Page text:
Buenos Aires

People of Buenos Aires

The first inhabitants of the region were Guarani Indians who were established in the islands and the Querandí Indians who were nomads who lived off of hunting and fishing.

Retiro - 1937

Mixing with the Spanish who arrived in these lands, the “criollo” was born.

With time, the population of Buenos Aires acquired a different personality thanks to the different waves of immigration that began to arrive after 1880. There was a massive arrival of Spanish, Italian, Lebanese, Polish and Russian immigrants who came in search of “bread and work” which corresponded to the state slogan of “populate Argentina.”

Calle Florida

And from the start of the 20th century, there was another wave of immigration from other Latin American countries and Asian countries (especially China and Korea) in addition to internal migration from the interior of the country. Each of these groups donated a part of itself to the identity of “porteño” that we know today.

A resident of the city of Buenos Aires is called a “porteño”, a word that means one who lives near a port. The port has also influenced the cultural life of Buenos Aires.

Los Porteños BarThis port is not only an entry point but a point of departure as well. When things become difficult, it is common to say “I have to get out of this place.” And a porteño is likely to dream of other places, and often leaves, only to return sooner than he thought, awash in nostalgia. This is explained in a popular song that says: It pains me to stay, but it will kill me if I leave.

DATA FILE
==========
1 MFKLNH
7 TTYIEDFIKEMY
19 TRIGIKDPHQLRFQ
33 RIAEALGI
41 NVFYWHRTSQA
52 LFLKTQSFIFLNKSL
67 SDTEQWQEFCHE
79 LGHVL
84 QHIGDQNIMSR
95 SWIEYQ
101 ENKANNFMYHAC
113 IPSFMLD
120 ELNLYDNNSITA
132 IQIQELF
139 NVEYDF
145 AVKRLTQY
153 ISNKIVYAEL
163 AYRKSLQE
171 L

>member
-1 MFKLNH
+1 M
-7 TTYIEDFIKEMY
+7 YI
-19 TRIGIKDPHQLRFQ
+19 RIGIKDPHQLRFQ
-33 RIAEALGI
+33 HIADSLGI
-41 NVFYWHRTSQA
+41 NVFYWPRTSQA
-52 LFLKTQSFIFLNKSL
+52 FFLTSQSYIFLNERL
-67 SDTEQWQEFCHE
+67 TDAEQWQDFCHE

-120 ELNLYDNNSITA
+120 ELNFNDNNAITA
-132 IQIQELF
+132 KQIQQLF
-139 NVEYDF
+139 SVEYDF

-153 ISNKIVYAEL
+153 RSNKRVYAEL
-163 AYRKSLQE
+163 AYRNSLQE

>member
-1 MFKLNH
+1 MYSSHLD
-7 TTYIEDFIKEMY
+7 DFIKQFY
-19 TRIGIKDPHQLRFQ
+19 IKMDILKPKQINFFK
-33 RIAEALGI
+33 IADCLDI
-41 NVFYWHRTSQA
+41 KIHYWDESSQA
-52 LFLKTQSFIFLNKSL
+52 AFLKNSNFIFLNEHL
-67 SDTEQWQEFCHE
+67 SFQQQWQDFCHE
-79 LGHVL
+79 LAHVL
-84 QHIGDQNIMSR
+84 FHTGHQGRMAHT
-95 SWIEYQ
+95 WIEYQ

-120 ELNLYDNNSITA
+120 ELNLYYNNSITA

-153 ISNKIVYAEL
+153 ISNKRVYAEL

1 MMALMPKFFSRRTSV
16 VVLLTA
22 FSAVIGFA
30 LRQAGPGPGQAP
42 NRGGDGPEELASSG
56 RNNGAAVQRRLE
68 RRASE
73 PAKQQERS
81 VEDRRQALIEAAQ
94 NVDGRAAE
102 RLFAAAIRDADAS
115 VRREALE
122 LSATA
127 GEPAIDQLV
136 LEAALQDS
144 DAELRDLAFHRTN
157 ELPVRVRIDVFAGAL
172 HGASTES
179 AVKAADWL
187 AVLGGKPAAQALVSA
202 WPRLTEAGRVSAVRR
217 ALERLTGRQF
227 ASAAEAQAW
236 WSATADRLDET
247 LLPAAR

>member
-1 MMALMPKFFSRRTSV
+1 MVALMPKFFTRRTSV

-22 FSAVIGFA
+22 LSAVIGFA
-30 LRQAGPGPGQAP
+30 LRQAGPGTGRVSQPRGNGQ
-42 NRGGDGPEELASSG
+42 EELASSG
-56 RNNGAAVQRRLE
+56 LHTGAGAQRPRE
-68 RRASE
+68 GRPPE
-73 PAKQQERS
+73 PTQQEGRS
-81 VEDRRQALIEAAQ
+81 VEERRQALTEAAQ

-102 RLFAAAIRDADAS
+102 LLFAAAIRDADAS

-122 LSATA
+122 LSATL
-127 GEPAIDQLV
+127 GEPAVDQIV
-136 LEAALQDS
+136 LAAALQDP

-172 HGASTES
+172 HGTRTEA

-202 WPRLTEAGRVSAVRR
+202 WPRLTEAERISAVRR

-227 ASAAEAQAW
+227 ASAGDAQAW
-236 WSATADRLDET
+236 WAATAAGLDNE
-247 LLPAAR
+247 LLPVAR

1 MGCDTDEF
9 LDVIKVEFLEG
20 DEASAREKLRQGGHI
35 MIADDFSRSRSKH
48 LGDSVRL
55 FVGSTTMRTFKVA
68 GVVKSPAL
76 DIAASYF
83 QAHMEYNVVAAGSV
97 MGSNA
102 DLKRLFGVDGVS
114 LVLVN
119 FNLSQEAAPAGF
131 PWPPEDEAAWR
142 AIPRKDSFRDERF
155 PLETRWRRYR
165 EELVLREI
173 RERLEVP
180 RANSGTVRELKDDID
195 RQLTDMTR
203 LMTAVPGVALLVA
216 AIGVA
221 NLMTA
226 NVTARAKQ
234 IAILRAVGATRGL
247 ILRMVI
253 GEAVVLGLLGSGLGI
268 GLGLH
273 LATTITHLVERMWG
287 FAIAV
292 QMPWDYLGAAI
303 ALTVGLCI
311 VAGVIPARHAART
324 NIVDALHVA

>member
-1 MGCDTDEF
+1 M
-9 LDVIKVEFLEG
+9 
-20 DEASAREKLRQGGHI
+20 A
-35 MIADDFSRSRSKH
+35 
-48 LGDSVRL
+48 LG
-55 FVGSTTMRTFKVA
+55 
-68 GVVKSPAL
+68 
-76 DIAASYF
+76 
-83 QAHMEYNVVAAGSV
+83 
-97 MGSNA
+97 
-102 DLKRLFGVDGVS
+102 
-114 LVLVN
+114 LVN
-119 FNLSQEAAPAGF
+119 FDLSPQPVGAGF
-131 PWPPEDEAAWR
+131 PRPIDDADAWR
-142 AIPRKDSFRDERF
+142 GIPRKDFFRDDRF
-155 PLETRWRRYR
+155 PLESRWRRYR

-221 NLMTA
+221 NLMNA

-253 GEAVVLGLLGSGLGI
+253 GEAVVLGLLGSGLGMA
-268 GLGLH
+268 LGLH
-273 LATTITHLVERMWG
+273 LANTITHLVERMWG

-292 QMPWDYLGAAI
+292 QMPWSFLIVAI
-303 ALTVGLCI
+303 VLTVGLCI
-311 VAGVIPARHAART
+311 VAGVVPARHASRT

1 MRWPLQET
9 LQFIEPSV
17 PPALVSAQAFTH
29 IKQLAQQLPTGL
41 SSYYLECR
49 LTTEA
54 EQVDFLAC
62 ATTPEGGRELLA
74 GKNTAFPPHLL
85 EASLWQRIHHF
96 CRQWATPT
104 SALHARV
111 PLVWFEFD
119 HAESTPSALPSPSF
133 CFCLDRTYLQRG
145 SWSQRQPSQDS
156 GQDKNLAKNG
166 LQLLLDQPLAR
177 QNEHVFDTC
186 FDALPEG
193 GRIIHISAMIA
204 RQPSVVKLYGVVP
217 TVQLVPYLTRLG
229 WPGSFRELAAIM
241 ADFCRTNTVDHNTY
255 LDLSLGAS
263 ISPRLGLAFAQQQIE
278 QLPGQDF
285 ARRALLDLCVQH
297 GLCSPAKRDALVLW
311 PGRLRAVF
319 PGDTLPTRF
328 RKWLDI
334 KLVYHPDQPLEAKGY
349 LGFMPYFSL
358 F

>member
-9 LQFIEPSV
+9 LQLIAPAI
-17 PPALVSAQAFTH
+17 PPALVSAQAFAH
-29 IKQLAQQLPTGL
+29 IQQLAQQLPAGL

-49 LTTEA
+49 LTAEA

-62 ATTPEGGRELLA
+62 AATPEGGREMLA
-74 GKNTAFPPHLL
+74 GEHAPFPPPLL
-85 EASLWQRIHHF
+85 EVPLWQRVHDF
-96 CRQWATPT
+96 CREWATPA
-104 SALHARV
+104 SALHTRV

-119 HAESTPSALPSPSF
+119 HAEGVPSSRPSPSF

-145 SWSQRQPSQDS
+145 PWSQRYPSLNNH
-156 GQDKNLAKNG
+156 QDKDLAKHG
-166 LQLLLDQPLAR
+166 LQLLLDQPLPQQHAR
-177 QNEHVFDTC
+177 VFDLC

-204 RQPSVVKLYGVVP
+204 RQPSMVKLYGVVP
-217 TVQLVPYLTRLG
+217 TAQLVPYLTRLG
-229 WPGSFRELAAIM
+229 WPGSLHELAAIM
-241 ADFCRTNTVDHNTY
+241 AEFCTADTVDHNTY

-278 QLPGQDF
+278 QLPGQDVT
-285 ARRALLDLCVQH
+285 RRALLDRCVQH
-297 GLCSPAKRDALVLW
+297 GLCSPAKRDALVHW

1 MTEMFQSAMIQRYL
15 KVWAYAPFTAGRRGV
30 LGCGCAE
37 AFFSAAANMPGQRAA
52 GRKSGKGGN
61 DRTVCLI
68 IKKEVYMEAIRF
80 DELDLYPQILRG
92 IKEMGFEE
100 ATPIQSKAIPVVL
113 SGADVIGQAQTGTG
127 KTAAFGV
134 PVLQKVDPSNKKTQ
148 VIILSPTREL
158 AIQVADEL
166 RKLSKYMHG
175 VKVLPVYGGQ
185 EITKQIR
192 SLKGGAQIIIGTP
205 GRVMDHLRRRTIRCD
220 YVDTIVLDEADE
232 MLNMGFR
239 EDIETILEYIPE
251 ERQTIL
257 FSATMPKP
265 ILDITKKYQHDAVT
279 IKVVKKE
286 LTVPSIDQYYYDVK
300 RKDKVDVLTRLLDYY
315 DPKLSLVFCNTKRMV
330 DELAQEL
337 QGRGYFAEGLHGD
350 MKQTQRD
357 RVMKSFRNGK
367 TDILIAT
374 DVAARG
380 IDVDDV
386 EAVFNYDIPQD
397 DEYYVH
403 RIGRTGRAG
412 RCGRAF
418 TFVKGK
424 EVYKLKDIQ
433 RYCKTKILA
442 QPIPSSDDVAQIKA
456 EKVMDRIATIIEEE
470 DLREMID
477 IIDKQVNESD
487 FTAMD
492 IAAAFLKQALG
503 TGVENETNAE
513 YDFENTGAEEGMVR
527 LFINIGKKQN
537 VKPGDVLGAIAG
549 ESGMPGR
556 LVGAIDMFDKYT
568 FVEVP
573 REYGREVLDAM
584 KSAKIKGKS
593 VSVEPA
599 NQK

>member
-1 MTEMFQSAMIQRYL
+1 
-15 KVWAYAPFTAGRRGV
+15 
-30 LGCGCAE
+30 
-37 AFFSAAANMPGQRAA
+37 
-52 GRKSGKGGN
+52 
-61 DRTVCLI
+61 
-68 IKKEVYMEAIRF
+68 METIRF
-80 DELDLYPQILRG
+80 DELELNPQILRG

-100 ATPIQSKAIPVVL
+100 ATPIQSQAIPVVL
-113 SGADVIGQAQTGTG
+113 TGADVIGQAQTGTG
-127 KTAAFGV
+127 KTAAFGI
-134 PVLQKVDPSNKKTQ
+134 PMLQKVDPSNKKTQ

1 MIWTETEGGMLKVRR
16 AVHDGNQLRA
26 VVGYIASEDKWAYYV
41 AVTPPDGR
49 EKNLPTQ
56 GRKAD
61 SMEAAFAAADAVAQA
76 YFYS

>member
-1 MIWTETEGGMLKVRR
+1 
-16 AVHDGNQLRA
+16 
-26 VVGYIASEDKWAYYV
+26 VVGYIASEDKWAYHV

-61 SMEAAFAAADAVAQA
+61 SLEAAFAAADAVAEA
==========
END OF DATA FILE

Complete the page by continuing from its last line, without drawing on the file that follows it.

This is a melancholic existence, always thinking in times gone by, in what was lost and what could never be.

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They are of mixed descent. It is normal to have a criollo father, an Italian grandmother, a Spanish great grandfather, and a Russian mother. The result: a porteño who is strengthened by the heritage of each group. While we might find young people who are fourth generation Argentine, with native born parents and grandparents, they will still have ancestors who each had a unique saga.

It is said that a porteño argues like a Neapolitan, is stubborn like a Basque, dreams like a Brit and enjoys life like a Frenchman.

They are criticized for being proud and arrogant although at heart they are credulous and candid. They are always ready to lend a hand and are basically animals of passion. To discuss politics and win over people to his/her point of view is one of the greatest pleasures, next to being chosen to hear a secret of a friend. A Porteño loves to talk but also to listen, even more so when trying to discover the ways of life of other corners of the planet. If it is a man, the favorite place is the café and his favorite themes are football, politics, the humid weather and sex.

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